We proudly work with thousands of libraries, publishers, indie labels, and television, radio, streaming, and podcast networks to solve their asset management, business development, workflow, and monetization needs.

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Thursday, 31 March 2022
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SourceAudio Goes to SXSW: Our Favorite Moments

We headed to beautiful Austin, Texas for an incredible week of panels on music, media, and emerging technologies.


Music for Ad Agencies and Brands with Music Supervisors Johanna Cranitch, Lilah Obregon-Wilson, Todd Porter, and Elijah Torn

Bringing together a wide range of experience from agencies as well as freelance work, this panel of four experts delivered valuable information on breaking into the word of sync as a rights holder, how to stay in the good graces of all your music supervisor clients, and plenty more essential information.

Among the most useful lessons from the panel was an emphasis on the importance of respectful persistence with your pitching. Consistency and checking up is a crucial part of the equation, just be sure not to become a nuisance by overdoing it. Another seminally important tip is to be aware of everywhere your music is being used, as some large scale placements often want to license exclusive use of a track for a set amount of time, an asset which can be leveraged for a much bigger licensing fee.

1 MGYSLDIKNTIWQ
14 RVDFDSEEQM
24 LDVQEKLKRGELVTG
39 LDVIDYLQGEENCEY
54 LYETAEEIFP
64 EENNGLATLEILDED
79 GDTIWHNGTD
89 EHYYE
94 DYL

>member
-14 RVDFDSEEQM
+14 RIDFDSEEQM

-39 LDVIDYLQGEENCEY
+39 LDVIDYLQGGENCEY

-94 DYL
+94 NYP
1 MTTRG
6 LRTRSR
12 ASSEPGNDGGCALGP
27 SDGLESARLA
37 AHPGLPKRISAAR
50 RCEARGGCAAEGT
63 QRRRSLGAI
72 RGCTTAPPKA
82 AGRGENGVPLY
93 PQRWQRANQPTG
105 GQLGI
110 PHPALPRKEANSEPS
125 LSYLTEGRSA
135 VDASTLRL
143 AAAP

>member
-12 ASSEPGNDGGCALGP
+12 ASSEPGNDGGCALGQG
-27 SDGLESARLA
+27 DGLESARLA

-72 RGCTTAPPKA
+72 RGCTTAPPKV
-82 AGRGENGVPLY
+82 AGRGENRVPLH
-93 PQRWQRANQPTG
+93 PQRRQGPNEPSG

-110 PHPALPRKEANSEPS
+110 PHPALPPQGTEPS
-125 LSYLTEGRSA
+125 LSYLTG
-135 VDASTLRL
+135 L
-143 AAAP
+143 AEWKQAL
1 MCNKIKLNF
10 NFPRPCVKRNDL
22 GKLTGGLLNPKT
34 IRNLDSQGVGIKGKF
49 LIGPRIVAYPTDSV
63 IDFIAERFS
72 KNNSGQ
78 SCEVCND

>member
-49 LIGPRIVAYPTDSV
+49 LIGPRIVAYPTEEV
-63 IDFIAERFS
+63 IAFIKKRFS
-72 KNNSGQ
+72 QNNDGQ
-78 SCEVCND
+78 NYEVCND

Ultimately, a common theme that music supervisors love to see with their suppliers is transparency. As Elijah put it, it’s better to ask a seemingly silly question early on than have to share some piece of information down the line that could make the supervisor's job much more difficult.


Web3 and DAOs with Water & Music Founder Cherie Hu, Big Green DAO Founder Kimbal Musk, Russian Protest Musician Nadezhda Tolokonnikova, and “Mayor” of the World’s Largest DAO Michael Zhang

DAOs (decentralized autonomous organizations) are online organizations run on the blockchain designed for transparency and the democratization of influence. That’s our take from what the experts said, but their exact definition has actually been the subject of much debate. In 2014 Vitalic Buterin founder of Ethereum, famously said that a DAO is “innovation at the center and humans at the edges.” Since then however, the most prominent DAOs have shifted their focus to their human impact. DAOstar, part of the Meta-Governance Project, took four months to deliberate on its working definition of what a DAO is, and settled on three essential elements. 

1. A unique cryptographic address for each member